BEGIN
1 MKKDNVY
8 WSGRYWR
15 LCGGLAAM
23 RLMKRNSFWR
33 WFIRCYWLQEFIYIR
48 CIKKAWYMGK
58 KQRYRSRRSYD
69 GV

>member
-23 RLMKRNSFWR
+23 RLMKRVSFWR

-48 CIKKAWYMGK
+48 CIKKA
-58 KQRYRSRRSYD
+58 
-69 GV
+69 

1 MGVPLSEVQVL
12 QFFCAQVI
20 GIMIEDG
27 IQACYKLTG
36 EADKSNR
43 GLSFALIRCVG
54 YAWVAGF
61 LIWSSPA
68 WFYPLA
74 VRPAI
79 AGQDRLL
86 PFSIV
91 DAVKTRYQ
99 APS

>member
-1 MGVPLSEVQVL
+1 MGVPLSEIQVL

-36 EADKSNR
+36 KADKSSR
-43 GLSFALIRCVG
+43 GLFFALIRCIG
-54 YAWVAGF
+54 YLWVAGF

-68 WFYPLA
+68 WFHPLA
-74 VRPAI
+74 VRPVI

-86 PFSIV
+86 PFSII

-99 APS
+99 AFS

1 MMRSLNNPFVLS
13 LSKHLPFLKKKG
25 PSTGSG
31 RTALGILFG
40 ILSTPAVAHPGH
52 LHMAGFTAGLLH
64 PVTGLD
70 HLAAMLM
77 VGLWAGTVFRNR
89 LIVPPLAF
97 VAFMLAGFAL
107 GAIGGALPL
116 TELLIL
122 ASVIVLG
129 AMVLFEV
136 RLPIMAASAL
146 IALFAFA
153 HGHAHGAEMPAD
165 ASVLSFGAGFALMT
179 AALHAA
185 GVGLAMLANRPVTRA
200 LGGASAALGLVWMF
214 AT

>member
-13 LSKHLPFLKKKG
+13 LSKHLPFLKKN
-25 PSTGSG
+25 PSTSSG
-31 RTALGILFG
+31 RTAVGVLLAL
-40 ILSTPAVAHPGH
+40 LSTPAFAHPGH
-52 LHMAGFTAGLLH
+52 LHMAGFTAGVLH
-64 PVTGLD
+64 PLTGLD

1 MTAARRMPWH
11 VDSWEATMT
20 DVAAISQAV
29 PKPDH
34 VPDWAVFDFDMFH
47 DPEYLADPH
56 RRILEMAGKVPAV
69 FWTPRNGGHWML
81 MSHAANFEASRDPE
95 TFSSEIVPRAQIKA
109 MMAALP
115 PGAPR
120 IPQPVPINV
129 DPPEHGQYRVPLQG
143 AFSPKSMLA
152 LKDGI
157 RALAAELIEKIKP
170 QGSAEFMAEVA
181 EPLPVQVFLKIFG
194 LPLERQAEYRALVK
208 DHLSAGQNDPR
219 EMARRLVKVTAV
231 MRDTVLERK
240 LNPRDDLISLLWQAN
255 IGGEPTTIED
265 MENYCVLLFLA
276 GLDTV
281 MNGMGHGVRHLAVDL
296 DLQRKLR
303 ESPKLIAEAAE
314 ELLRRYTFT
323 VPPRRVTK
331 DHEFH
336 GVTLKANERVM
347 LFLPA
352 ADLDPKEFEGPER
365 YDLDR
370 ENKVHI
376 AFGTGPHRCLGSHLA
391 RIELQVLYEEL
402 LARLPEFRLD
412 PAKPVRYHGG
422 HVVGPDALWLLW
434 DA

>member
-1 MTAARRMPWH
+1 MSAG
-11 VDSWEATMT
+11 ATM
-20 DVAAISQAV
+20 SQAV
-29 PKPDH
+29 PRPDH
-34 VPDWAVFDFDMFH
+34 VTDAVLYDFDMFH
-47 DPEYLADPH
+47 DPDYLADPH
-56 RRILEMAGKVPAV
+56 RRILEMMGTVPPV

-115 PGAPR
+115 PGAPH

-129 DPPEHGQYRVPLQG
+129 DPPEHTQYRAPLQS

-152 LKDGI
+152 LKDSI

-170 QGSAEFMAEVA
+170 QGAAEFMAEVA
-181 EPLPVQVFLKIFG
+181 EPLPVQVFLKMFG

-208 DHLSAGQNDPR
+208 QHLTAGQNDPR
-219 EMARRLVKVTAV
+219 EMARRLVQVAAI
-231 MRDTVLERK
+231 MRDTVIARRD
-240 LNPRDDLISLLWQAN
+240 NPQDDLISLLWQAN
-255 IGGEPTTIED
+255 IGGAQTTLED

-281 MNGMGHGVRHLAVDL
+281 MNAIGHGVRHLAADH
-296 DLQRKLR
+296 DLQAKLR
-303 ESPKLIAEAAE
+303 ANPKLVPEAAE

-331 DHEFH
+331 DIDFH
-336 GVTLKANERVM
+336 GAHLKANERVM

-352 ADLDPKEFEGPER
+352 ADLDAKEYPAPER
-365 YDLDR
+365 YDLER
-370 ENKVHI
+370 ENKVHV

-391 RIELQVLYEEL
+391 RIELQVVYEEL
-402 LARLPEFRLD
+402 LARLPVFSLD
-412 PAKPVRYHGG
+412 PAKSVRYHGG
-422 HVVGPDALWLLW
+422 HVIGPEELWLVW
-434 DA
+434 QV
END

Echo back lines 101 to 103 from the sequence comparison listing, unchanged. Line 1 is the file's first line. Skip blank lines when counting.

157 RALAAELIEKIKP
170 QGSAEFMAEVA
181 EPLPVQVFLKIFG